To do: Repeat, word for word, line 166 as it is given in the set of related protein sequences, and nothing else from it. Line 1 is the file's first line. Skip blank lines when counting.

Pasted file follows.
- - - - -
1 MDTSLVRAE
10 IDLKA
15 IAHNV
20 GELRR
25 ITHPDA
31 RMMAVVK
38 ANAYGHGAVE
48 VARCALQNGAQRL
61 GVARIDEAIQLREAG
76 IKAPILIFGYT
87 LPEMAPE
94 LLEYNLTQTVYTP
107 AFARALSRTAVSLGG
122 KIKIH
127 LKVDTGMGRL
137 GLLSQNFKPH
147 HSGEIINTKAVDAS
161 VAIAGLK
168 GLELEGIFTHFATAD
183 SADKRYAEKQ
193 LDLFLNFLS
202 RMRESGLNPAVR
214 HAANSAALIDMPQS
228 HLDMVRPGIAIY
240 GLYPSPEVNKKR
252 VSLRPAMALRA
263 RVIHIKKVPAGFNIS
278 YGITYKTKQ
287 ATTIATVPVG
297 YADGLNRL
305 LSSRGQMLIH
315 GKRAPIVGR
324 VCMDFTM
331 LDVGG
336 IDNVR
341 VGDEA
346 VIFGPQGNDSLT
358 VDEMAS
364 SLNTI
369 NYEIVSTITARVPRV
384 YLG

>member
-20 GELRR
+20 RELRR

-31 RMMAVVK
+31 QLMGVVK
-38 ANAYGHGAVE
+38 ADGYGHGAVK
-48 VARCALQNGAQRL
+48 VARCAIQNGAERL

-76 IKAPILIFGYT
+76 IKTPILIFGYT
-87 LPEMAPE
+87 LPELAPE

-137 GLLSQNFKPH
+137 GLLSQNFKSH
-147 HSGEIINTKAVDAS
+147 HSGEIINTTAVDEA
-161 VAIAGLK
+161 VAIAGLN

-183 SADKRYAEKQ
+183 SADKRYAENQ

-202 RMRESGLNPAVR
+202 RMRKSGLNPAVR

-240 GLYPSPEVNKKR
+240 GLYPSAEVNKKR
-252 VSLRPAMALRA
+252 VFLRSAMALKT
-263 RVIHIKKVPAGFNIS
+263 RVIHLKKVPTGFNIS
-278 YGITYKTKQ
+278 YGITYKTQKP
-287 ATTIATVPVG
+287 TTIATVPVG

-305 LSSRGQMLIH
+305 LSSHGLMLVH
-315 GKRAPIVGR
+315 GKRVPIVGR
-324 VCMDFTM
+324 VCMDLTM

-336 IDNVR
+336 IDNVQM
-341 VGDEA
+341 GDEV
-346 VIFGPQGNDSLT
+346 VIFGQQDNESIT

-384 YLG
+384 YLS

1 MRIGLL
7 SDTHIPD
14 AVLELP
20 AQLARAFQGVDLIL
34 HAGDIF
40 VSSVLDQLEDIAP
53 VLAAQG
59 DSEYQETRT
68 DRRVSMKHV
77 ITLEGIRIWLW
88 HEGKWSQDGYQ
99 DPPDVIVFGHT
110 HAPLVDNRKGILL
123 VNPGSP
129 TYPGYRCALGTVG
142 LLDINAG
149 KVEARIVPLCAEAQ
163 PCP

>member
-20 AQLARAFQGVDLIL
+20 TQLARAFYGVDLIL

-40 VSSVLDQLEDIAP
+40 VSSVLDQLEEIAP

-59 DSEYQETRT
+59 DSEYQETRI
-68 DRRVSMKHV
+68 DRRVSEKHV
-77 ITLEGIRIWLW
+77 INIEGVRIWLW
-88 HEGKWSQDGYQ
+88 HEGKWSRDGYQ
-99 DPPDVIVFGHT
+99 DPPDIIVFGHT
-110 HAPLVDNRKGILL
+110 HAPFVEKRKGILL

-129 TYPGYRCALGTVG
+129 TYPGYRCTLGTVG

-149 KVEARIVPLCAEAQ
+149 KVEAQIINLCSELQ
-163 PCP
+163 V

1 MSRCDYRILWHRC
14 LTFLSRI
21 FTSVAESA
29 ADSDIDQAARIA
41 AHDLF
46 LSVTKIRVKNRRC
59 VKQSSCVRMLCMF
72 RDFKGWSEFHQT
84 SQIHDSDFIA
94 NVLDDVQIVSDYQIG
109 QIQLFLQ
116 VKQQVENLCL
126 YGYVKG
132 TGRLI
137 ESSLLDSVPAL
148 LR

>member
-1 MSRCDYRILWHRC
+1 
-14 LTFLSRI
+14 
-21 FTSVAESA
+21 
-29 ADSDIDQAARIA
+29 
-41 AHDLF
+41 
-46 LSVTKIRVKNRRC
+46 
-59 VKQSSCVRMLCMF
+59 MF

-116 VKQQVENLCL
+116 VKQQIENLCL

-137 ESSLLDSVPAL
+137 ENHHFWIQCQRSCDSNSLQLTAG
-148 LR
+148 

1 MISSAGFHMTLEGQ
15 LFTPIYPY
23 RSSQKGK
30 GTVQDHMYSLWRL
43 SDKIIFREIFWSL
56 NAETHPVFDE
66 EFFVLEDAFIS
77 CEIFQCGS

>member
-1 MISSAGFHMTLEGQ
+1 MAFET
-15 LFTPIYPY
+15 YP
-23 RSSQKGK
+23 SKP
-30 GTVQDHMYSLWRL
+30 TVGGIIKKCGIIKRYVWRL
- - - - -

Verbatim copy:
+148 